Classic movie reviews – Oldboy (2003)
Oldboy (2003) | Dir.: Park Chan-Wook | Cast: Min-sik Choi; Ji-tae Yu; Hye-jeong Kang | ***CONTAINS SPOILERS***
Park Chan-Wook’s revenge-feuled thriller, Oldboy (2003), explores the depths of insanity and captivity before digressing into incestuous relationships and vengeance. This film has achieved international success even though being in the Korean language and is placed 85th in IMBD’s top 250 films. It has won multiple awards, including the Grand Prize of the Jury at Cannes Film Festival in 2004 and has received critical acclaim from top film critics, such as Roger Ebert who stated, ‘We are so accustomed to ‘thrillers’ it’s a shock to find a movie in which the action, however violent, makes a statement and has a purpose’. A Hollywood remake is also in the works for release in 2013 directed by Spike Lee and film fans are waiting eagerly to see if it lives up to the brilliance of Chan Wook’s original.
The film follows Oh Dae-su (Min-sik Choi) who is portrayed from the outset as a drunk, unreliable and violent character who has missed his daughter’s birthday and remains in police custody after being heavily intoxicated. After being bailed out by an old acquaintance, he is then abducted and trapped in a seemingly bland hotel room. It then becomes clear that Dae-su is being held captive by unknown enforcers and his life is being controlled by these mysterious guards. A tune is played, followed by gas, which sends Dae-su into unconsciousness where his room is cleaned, body washed and hair cut, which leads to further confusion as to who is keeping him imprisoned. Dae-su finally subsides to his captors and begins writing scriptures about all the people he has hurt in his life as well as constantly being fixed to his T.V. And from his T.V he learns that his wife has been murdered and all the clues point towards him, seemingly only to explain his absence to the outside world.
15 years passed and without explanation Dae-su is released from the confinement of his room. Dae-su has went through a transformation during his prolonged entrapment and his relations with the outside world are seemingly non-existent. Dae-su then meets Mi-do (Hye-jeong Kang) who takes pity on Dae-su and allows him to stay at her house after he receives a phone call from his kidnapper and passes out in Mi-do’s restaurant. As Dae-su beings the journey, with his love interest Mi-do, he intends to find his captors and seek the ultimate revenge, exclaiming he won’t stop until he does. It comes clear that Dae-su has been held captive by Woo-jin Lee (Ji-tae Yu), who sends Dae-su on another expedition to understand why he kept him captive for 15 years. Dae-su asks why does he not just assault Woo-jin, who then explains he has a pacemaker with a button he can press at anytime to stop his heart, with the explanation of Dae-su’s captivity being unknown forever.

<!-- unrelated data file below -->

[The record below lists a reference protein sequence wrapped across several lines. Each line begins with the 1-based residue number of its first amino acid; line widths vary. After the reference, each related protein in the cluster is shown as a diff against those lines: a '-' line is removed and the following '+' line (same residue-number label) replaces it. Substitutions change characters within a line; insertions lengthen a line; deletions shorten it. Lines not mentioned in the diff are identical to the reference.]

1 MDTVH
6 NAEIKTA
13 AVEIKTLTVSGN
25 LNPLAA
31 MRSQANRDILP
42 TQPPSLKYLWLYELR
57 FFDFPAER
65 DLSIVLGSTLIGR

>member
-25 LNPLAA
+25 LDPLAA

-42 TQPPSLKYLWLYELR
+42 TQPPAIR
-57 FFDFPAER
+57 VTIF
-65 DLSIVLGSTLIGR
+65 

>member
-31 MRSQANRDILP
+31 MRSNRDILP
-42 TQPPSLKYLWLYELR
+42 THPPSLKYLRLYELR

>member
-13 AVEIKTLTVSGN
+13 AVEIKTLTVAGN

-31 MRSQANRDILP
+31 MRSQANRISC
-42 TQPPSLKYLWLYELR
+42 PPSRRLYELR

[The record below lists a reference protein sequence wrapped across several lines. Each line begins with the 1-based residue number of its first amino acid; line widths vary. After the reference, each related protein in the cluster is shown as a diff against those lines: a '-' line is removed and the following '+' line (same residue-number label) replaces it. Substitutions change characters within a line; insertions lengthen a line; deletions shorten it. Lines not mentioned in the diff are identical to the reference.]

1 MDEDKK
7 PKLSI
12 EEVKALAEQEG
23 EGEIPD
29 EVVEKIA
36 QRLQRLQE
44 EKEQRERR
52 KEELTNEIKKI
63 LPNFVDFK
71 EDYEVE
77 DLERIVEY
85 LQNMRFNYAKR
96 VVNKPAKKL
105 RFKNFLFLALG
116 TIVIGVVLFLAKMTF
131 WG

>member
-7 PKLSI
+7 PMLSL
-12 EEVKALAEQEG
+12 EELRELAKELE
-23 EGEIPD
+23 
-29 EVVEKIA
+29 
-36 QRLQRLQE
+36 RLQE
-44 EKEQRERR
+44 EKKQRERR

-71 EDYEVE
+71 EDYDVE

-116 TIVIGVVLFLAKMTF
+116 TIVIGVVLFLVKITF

After many typical Asian horror scenes from torture to the, unmissable stamp of martial arts, in the fight scenes Dae-su tracks down the reason he was held captive and returns to the villainous Woo-jin, who is reminiscent of a Bond-like villain, and confronts him. After Dae-su reveals the incest relationship Woo-jin forced upon his sister, Lee So-aah (Yoon Jin-seo), after his boy-like voyeurism got the better of him watching them in a tower of their school, Woo-jin explains how it was Dae-su who spread the rumour that impregnated his sister. With the shame of carrying her brother’s child, So-aah kills herself at a nearby dam leaving Woo-jin hellbent on revenge and which explains the reasoning behind Dae-su’s imprisonment.
Dae-su expresses his anger and exclaims how it was not his fault that Woo-jin committed such horrific acts. Then comes the twist that, Oldboy, is arguably famous for. I believe great films are the ones that keep you guessing until the very end and in this case Chan-Wook’s genius is shown in his depiction of the final moments and realisation of Dae-su’s capture. Woo-jin explains how hypnosis was used to control Dae-su’s life outside his prison and after being handed a family photo album the true horror engulfs Dae-su as he realises he has committed the worse crime possible. After Dae-su’s incestuous relationship with his own daughter, Mi-do, Woo-jin believes he has avenged Soo-aah’s death and enforced the worse type of vengeance on Dae-su, causing much more torment than a simple killing.
The genius of Chan-Wook is shown throughout this film both visually and creatively, and with his recent Hollywood release, Stoker (2013), it seems Chan-Wook is being given the chance to announce himself on, arguably, the most valuable stage in cinema. Admittedly, I haven’t had much experience in Asian cinema but I believe this film would be enjoyable for the majority of film fans with its fantastic story line even if the values and themes are immoral. Ebert’s comment was spot on when commenting on this film as the violence and incestuous themes, yet horrible, are not used for no purpose but give the film powerful messages and the ultimate sucker-punch blow of realisation could not be anymore forceful.
By Jack Miller